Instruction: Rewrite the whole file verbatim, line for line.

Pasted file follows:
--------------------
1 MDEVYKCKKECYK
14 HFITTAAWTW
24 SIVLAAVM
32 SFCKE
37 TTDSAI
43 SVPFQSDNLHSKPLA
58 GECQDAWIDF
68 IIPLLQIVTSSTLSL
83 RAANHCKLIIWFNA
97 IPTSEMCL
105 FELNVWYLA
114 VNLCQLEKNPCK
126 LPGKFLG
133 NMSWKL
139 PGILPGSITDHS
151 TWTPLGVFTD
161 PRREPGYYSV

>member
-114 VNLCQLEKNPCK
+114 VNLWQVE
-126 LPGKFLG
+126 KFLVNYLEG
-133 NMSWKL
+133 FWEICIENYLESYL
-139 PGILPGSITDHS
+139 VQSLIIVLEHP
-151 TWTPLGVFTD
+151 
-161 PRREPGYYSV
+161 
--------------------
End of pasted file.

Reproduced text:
1 MDEVYKCKKECYK
14 HFITTAAWTW
24 SIVLAAVM
32 SFCKE
37 TTDSAI
43 SVPFQSDNLHSKPLA
58 GECQDAWIDF
68 IIPLLQIVTSSTLSL
83 RAANHCKLIIWFNA
97 IPTSEMCL
105 FELNVWYLA
114 VNLCQLEKNPCK
126 LPGKFLG
133 NMSWKL
139 PGILPGSITDHS
151 TWTPLGVFTD
161 PRREPGYYSV

>member
-114 VNLCQLEKNPCK
+114 VNLWQVE
-126 LPGKFLG
+126 KFLVNYLEG
-133 NMSWKL
+133 FWEICIENYLESYL
-139 PGILPGSITDHS
+139 VQSLIIVLEHP
-151 TWTPLGVFTD
+151 
-161 PRREPGYYSV
+161 